An Ofsted inspector has sent an encouraging letter to a Brighton primary school after she and a colleague visited last month.
The inspection found no significant concerns at Moulsecoomb Primary School, in The Highway, Lewes Road, Brighton.
The school is currently rated “inadequate” by Ofsted, the government’s official watchdog, a verdict that has drawn considerable local criticism.
Ofsted inspector Yasmin Maskatiya, who visited with her colleague Max McDonald-Taylor, sent a letter to Moulsecoomb head Adam Sutton.
She said that routine inspections were currently temporarily suspended and her visit on Tuesday 20 October had been constrained by measures put in place in response to the coronavirus pandemic.
She wrote: “We did not undertake the usual range of inspection activities and were unable to check other sources of evidence, such as visits to lessons or looking at pupils’ work.
“During the visit, we spoke to you, the deputy head teacher, the special educational needs co-ordinator and the senior leader responsible for safeguarding.
“We did not speak to pupils because of the protective measures in place.”
She said that Ofsted was looking at “how England’s education system is managing the return to full education for pupils following an extended break in formal schooling due to the covid-19 (coronavirus) pandemic”.
She added: “The information from this visit will feed into Ofsted’s national reporting so that the insights can be shared with the government and the education sector.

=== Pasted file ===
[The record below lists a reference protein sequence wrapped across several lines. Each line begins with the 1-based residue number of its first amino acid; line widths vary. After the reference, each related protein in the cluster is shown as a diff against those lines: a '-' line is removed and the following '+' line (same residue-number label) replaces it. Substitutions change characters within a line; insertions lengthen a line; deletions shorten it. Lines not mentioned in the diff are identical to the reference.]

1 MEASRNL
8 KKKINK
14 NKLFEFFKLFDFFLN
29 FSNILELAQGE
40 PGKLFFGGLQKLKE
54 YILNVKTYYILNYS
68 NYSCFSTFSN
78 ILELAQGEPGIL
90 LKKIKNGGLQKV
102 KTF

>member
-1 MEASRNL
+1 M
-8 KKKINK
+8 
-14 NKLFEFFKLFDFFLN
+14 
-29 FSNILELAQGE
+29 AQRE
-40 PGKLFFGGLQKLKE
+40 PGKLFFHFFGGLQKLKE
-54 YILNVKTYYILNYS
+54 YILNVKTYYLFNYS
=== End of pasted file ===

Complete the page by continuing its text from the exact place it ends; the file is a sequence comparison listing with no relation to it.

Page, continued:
“We did not find any significant concerns during the visit.
“We did not consider your response to covid-19 during the spring and summer terms 2020 when the school was not open to all pupils.
“From this visit, inspectors noted that
- You opened the school to years 1 to 6 on (Tuesday) 8 September on a full-time basis. Reception children started on the same date but on a phased basis for the first week. Nursery children joined the school from (Friday) 11 September. These arrangements are normal practice for the school.
- Attendance of pupils since the beginning of term is slightly lower than for the same period last year. Pupils who have been absent have had contact from the school to support their return.
- Pupils are taught the usual range of subjects. You have made some adaptations to subjects, such as physical education (PE) where you have introduced cycling to ensure that pupils have physical activity.
- Teachers have carried out checks to see what pupils remember in reading, grammar, punctuation, spelling and mathematics. They have used this information to adjust their plans to focus on knowledge that pupils need to cover again and skills they need to practise.
- Leaders have placed a greater emphasis on reading across the school. They have found that pupils’ comprehension skills need to be strengthened. Some younger pupils, because they have missed part of their phonics programme, have been given extra help with their early reading skills.
- Teachers have found that in mathematics some pupils have needed extra help to regain their knowledge of place value and number.
- In the wider range of subjects, teachers are checking as they go what pupils have remembered from their past learning. With this information, teachers are able to home in on weaker areas of understanding.
- Leaders have set aside time and given teachers training to put together remote learning resources that are both digital and paper based. These resources follow the school’s curriculum. Any pupil currently absent has access to this remote learning.”
The school still faces uncertainty over its future. It was told that it would become an academy after Oftsed graded it inadequate but the regional schools commissioner has been unable to find a sponsor.
Campaigners in the area, who have cross-party support in Brighton and Hove, are hoping that the plan to convert the school into an academy will be dropped completely.
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